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Showing posts from February 22, 2016

Ancient armored mammal from Argentina was a huge armadillo

By Will Dunham WASHINGTON (Reuters) - DNA coaxed out of a 12,000-year-old fossil from Argentina is providing unique insight into one of the strangest Ice Age giants: a tank-like mammal the size of a small car with a bulbous bony shell and a spiky, club-shaped tail. Scientists said on Monday their genetic research confirmed that the creature, named Doedicurus, was part of an extinct lineage of gigantic armadillos. Doedicurus was a plant-eater that weighed about a ton and roamed the pampas and savannas of South America, vanishing about 10,000 years ago along with many other large Ice Age animals.


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Will the World's Largest Supercollider Spawn a Black Hole? (Op-Ed)

Don Lincoln is a senior scientist at the U.S. Department of Energy's Fermilab, the United States' biggest Large Hadron Collider research institution. The most commonly mentioned is the idea that the LHC can make a black hole.


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To Prevent Another Dust Bowl, the US Must Sow the Right Seeds

Diane Banegas currently works in the area of science delivery for the research arm of the U.S. Forest Service. This is especially true if the land is in an arid region with less than 11 inches (28 centimeters) of annual precipitation.


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Spiders Look Bigger If You’re Afraid of Them

"We found that although individuals with both high and low arachnophobia rated spiders as highly unpleasant, only the highly fearful participants overestimated the spider size," Tali Leibovich, a researcher in the Department of Brain and Cognitive Sciences at Ben-Gurion University (BGU) of the Negev in Israel, said in a statement. One day, Noga Cohen, a graduate student of clinical-neuropsychology at BGU, noticed a spider crawling along. Leibovich, who has arachnophobia, asked Cohen to get rid of the "big" spider.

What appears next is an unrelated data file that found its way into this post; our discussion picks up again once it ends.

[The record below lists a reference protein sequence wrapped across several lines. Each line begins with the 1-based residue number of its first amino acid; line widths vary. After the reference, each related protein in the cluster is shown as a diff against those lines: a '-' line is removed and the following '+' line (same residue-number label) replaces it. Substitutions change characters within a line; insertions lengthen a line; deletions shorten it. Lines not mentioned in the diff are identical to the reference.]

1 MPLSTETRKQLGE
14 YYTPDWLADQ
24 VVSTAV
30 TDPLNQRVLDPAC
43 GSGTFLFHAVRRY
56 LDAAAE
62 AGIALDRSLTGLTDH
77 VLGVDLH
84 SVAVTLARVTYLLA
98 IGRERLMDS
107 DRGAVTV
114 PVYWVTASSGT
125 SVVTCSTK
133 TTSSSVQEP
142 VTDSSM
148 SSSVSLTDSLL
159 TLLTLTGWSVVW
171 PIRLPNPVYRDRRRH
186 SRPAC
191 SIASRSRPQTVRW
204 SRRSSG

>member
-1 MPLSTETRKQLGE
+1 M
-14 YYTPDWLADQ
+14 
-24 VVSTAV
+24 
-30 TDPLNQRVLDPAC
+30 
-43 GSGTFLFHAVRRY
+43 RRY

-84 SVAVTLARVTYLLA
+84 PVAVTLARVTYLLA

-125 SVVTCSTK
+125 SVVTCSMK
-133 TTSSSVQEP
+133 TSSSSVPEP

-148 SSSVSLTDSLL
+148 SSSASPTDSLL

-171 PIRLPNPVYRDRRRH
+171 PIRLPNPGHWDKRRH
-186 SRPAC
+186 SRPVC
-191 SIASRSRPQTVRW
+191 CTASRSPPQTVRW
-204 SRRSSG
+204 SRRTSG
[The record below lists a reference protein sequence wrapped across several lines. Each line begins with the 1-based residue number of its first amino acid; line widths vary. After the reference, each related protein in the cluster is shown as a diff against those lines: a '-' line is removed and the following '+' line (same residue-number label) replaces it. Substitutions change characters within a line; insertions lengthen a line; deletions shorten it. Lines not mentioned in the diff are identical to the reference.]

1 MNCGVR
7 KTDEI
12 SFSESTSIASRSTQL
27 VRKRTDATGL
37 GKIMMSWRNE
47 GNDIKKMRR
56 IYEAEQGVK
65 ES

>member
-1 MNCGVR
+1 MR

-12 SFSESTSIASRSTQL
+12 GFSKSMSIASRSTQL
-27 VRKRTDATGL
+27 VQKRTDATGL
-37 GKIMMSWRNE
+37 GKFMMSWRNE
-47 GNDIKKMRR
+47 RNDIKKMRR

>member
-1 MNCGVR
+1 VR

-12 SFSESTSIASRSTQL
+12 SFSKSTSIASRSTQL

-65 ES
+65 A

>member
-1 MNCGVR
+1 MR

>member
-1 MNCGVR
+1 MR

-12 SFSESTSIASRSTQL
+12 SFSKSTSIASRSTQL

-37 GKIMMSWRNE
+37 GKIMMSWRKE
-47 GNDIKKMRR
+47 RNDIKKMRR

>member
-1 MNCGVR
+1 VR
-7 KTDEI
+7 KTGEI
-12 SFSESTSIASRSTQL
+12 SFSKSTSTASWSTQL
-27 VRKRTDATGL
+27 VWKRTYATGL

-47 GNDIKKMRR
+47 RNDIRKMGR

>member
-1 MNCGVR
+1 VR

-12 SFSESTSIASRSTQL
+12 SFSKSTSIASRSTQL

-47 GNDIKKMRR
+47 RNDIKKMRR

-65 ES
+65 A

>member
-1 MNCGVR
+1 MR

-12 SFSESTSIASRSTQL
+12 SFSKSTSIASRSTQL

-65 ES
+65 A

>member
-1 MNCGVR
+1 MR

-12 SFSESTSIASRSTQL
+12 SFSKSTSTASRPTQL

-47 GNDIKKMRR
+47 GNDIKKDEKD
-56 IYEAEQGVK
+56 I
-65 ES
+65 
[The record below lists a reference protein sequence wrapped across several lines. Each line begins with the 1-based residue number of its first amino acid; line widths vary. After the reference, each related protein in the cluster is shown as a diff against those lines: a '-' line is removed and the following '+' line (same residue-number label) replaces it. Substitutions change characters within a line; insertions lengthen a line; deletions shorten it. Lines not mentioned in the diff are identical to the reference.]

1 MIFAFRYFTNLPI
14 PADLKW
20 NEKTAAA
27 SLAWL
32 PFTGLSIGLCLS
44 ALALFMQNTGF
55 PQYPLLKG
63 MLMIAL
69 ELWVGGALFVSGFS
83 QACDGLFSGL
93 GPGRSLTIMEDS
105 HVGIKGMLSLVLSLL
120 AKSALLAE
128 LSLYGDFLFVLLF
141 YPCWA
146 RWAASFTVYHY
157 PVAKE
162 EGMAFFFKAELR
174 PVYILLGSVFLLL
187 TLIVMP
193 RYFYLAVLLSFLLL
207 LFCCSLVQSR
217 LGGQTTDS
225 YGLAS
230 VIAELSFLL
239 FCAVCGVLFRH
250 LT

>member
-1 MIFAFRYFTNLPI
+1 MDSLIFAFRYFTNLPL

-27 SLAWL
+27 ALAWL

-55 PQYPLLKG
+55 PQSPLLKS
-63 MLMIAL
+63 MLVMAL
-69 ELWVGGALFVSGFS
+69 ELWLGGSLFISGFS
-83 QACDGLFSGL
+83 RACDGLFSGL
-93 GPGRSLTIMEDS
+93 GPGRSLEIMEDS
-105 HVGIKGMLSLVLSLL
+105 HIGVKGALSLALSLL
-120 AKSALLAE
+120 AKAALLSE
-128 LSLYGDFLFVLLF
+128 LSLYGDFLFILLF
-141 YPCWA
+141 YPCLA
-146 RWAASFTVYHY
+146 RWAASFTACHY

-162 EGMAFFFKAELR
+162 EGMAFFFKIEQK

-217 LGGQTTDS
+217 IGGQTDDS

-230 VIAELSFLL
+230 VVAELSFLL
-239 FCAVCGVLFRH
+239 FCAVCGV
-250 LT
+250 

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Want to Form a New Habit? Don't Overthink

The reason, said study researcher Jennifer Labrecque, a psychologist at the University of Southern California, is that habits are encoded in the brain by the procedural memory system, which doesn't involve much conscious input. "When you try to engage two memory systems at once, they just interfere with each other," said Labrecque, who presented her findings in January at the annual meeting of the Society for Personality and Social Psychology in San Diego. The results have implications for people who are trying to learn new habits, Labrecque said.

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Scientists find how "superbugs" build their defences

By Kate Kelland LONDON (Reuters) - Scientists in Britain have found how drug-resistant bacteria build and maintain a defensive wall -- a discovery that paves the way for the development of new drugs to break through the barrier and kill the often deadly "superbugs". In recent decades, bacteria resistant to multiple drugs, such as methicillin-resistant Staphylococcus aureus (MRSA) or Clostridium difficile, have grown into a global health threat, while superbug strains of infections like tuberculosis and gonorrhoea have become untreatable. The World Health Organization has warned that many antibiotics could become redundant this century, leaving patients vulnerable to deadly infections and threatening the future of medicine.


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Latest in smart textiles - a musical tablecloth

By Jim Drury A Swedish company has developed a tablecloth with both a drum kit and piano keys printed on the fabric - turning dinner into a musical recital. Li Guo and Mats Johansson from Smart Textiles, a technology company based in the southern Swedish city of Boras, are behind the smart fabric creation.

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Scientists find how 'superbugs' build their defences

By Kate Kelland LONDON (Reuters) - Scientists in Britain have found how drug-resistant bacteria build and maintain a defensive wall -- a discovery that paves the way for the development of new drugs to break through the barrier and kill the often deadly "superbugs". In recent decades, bacteria resistant to multiple drugs, such as methicillin-resistant Staphylococcus aureus (MRSA) or Clostridium difficile, have grown into a global health threat, while superbug strains of infections like tuberculosis and gonorrhoea have become untreatable. The World Health Organization has warned that many antibiotics could become redundant this century, leaving patients vulnerable to deadly infections and threatening the future of medicine.

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Mini-Brains Allow Scientists to Study Brain Disorders